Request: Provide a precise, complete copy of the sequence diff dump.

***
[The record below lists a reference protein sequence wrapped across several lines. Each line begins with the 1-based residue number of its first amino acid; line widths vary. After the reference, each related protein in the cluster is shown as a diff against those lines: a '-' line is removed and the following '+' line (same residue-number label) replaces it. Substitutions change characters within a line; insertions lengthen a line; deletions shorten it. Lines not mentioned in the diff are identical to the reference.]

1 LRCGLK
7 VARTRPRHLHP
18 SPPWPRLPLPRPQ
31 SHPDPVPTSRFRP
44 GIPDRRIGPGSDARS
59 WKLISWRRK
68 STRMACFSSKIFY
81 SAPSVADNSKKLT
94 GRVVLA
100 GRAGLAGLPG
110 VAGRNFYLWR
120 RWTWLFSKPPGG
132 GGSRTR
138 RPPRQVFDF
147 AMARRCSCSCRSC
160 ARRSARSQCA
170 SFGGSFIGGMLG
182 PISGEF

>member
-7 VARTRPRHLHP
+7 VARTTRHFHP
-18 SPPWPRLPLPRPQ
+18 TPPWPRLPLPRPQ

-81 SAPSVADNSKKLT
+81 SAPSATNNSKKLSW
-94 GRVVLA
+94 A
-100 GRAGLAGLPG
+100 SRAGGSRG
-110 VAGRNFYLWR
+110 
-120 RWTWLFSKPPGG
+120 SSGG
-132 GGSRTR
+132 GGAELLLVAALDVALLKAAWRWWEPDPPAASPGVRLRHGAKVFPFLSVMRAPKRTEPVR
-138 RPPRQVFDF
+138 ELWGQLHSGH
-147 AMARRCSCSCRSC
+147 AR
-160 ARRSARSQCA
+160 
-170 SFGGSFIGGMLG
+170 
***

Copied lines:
[The record below lists a reference protein sequence wrapped across several lines. Each line begins with the 1-based residue number of its first amino acid; line widths vary. After the reference, each related protein in the cluster is shown as a diff against those lines: a '-' line is removed and the following '+' line (same residue-number label) replaces it. Substitutions change characters within a line; insertions lengthen a line; deletions shorten it. Lines not mentioned in the diff are identical to the reference.]

1 LRCGLK
7 VARTRPRHLHP
18 SPPWPRLPLPRPQ
31 SHPDPVPTSRFRP
44 GIPDRRIGPGSDARS
59 WKLISWRRK
68 STRMACFSSKIFY
81 SAPSVADNSKKLT
94 GRVVLA
100 GRAGLAGLPG
110 VAGRNFYLWR
120 RWTWLFSKPPGG
132 GGSRTR
138 RPPRQVFDF
147 AMARRCSCSCRSC
160 ARRSARSQCA
170 SFGGSFIGGMLG
182 PISGEF

>member
-7 VARTRPRHLHP
+7 VARTTRHFHP
-18 SPPWPRLPLPRPQ
+18 TPPWPRLPLPRPQ

-81 SAPSVADNSKKLT
+81 SAPSATNNSKKLSW
-94 GRVVLA
+94 A
-100 GRAGLAGLPG
+100 SRAGGSRG
-110 VAGRNFYLWR
+110 
-120 RWTWLFSKPPGG
+120 SSGG
-132 GGSRTR
+132 GGAELLLVAALDVALLKAAWRWWEPDPPAASPGVRLRHGAKVFPFLSVMRAPKRTEPVR
-138 RPPRQVFDF
+138 ELWGQLHSGH
-147 AMARRCSCSCRSC
+147 AR
-160 ARRSARSQCA
+160 
-170 SFGGSFIGGMLG
+170 